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Who used to fly like butterfly and sting like a bee, Muhammad Ali - The Great is no more
A famous Urdu poet Saifi Amrohvi has said: "Kasha kashey ghum-e-hasti azaab ho jata, na hoti mout agar zindagi ka mustaqbil." The whole struggle of life would have become a bane, a calamity and undoing had the death were Not the ultimate destination.

Almost the similar pearls of wisdom were dropped by Socrates:

To fear death, my friends, is only to think ourselves wise, without being wise: for it is to think that we know what we do not know. For anything that men can tell, death may be the greatest good that can happen to them: but they fear it as if they knew quite well that it was the greatest of evils. And what is this but that shameful ignorance of thinking that we know what we do not know?

"After a 32-year battle with Parkinson's disease, Muhammad Ali has passed away at the age of 74. The three-time World Heavyweight Champion boxer died this evening," Bob Gunnell, a family spokesman, told the World News.

The smartest and fastest boxer, a glib talker and an excellent communicator who was also known as great civil rights champion and one who had always put his principles above everything in life, died on Friday at a Phoenix-area hospital, where he had spent the past few days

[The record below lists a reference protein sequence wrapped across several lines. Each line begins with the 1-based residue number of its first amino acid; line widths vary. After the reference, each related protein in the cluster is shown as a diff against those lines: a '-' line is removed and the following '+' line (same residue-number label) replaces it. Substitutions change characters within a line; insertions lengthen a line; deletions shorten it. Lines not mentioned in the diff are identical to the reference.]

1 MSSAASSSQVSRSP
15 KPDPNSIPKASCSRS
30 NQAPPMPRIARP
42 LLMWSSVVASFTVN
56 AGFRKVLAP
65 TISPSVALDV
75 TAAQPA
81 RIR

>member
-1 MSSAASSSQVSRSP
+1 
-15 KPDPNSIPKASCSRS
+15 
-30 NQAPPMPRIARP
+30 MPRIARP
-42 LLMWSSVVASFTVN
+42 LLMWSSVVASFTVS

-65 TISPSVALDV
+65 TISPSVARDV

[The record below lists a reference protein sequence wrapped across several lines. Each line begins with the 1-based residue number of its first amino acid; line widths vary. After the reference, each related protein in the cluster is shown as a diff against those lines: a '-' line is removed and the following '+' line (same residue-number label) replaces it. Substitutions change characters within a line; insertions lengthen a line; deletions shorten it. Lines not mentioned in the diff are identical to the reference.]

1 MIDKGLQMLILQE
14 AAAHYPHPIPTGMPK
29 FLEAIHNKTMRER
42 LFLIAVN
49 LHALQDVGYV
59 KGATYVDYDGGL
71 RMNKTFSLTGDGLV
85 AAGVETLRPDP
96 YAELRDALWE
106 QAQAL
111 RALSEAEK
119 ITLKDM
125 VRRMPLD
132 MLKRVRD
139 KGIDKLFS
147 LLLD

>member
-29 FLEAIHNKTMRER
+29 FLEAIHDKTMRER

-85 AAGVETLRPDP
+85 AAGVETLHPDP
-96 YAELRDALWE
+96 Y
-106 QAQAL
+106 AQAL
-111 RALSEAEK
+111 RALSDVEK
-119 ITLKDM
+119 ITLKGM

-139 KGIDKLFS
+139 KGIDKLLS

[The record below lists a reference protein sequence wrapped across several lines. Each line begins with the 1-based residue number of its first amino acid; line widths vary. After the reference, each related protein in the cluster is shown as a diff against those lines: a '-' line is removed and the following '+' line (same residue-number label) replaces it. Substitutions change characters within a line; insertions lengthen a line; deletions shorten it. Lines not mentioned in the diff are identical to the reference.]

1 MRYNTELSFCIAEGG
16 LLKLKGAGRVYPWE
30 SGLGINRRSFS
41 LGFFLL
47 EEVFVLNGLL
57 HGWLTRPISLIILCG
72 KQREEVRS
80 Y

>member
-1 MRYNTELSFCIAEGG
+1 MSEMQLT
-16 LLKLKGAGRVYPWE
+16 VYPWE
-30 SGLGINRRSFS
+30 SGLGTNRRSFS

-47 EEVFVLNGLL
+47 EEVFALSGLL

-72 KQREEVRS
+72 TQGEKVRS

He had proclaimed himself "The Greatest" and then spent a lifetime living up to the billing. No one on earth doubted his claim. He was being treated for respiratory complications. He was 74.

Ali had been suffering for three decades from Parkinson's disease, which is a progressive neurological condition that slowly robbed him of both his legendary verbal grace and his physical dexterity. He was an intrepid fighter of Human Rights. In worse of his health, he didn't shy from politics or controversy. He had released a statement in last December criticizing Republican presidential candidate Donald Trump's proposal to ban Muslims from entering the United States. "We as Muslims have to stand up to those who use Islam to advance their own personal agenda," 

He stirred the conscience of the US national in the early 1960s when as a young heavyweight champion he got converted to Islam, he refused to serve in the Vietnam War, and became an emblem of strength, eloquence, conscience and courage. According to most Americans, Ali was an anti-establishment showman who transcended borders and barriers, race and religion. His fights against other men became spectacles, but he embodied much greater battles.

He was born as Cassius Clay on Jan. 17, 1942 in Louisville, Kentucky, to middle-class parents, Ali started boxing when he was 12, winning Golden Gloves titles before heading to the 1960 Olympics in Rome, where he won a gold medal as a light heavyweight. He turned professional shortly afterward, supported at first by Louisville business owners who guaranteed him an unprecedented 50-50 split in earnings.

In his long career he had lost only six matches.

The world of sports in particular and the world of courage and common sense would be poorer without him.

When a great man dies, for years the light he leaves behind him, lies on the paths of men………….Henry Wadsworth Longfellow

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